guest post at wondersandmarvels.com
Recently, when I was reading from my novel Conceit, an experienced gardener asked whether the flower clock, used by Ann More to tell time, would actually work. In Conceit, it’s summer 1599, Ann is living in York House on the bank of the Thames in London, and she is having an erotic conversation with the poet John Donne.
I was inspired to write the scene by reading two of Donne’s poems. In Elegy 7, the poet says, “I had not taught thee then the alphabet of flowers.” In “A Lecture upon the Shadow,” the lovers take a long walk, discussing “love’s philosophy,” in which “our infant loves did grow.” Investigating further, I discovered that some flowers are aequinoctales that wake up and go to bed at the same time each day. I assumed that Ann, a well-bred girl of fifteen, had time to observe the opening and closing times of flowers, as well as the visiting times of bees, whereas the 27-year-old Donne, a secretary to the Lord Keeper of England, was too busy with affairs of state.
Before I named any plants, I had to be sure that they actually existed in England in 1599, so I paid a visit to the chronological bed in the Cambridge University Botanic Garden to check. I also researched the common names and habits of English flowers in John Gerard’s Historie of Plants, published in 1597. Some of the plants have charming names, such as Lady’s Nightcap and Jack-Go-to-Bed-at-Noon. From these and other sources, I chose several flowers that suited Ann and John’s love talk and the scene in chapter 8 of Conceit was born.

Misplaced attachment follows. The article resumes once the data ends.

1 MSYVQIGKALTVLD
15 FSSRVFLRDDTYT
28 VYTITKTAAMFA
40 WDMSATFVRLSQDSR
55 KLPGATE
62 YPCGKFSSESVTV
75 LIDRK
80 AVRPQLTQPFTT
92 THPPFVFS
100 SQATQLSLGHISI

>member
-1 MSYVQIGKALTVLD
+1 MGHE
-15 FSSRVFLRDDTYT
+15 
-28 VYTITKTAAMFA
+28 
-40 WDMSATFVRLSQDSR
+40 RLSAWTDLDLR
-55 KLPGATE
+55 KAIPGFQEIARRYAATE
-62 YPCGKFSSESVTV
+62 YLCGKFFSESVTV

Not long after Ann and John took that walk in the York House garden, they eloped. Her father was incensed and she forfeited her dowry. Donne lost his job and was thrown in Fleet jail. It was then he was rumoured to say, “Ann Donne. John Donne. Undone.”